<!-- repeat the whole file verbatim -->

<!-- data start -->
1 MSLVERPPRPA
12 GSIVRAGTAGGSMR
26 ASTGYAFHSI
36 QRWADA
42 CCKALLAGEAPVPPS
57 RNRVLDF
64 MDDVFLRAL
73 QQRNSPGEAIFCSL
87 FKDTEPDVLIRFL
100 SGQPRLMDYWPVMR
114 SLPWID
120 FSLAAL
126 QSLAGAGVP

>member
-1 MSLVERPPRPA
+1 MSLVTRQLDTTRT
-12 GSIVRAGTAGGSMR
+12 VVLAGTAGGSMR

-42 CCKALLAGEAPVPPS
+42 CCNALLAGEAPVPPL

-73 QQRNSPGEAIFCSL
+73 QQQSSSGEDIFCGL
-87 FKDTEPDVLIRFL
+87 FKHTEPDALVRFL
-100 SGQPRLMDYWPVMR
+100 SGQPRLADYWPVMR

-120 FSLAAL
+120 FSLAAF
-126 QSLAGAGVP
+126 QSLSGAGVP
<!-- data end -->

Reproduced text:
1 MSLVERPPRPA
12 GSIVRAGTAGGSMR
26 ASTGYAFHSI
36 QRWADA
42 CCKALLAGEAPVPPS
57 RNRVLDF
64 MDDVFLRAL
73 QQRNSPGEAIFCSL
87 FKDTEPDVLIRFL
100 SGQPRLMDYWPVMR
114 SLPWID
120 FSLAAL
126 QSLAGAGVP

>member
-1 MSLVERPPRPA
+1 MSLVTRQLDTTRT
-12 GSIVRAGTAGGSMR
+12 VVLAGTAGGSMR

-42 CCKALLAGEAPVPPS
+42 CCNALLAGEAPVPPL

-73 QQRNSPGEAIFCSL
+73 QQQSSSGEDIFCGL
-87 FKDTEPDVLIRFL
+87 FKHTEPDALVRFL
-100 SGQPRLMDYWPVMR
+100 SGQPRLADYWPVMR

-120 FSLAAL
+120 FSLAAF
-126 QSLAGAGVP
+126 QSLSGAGVP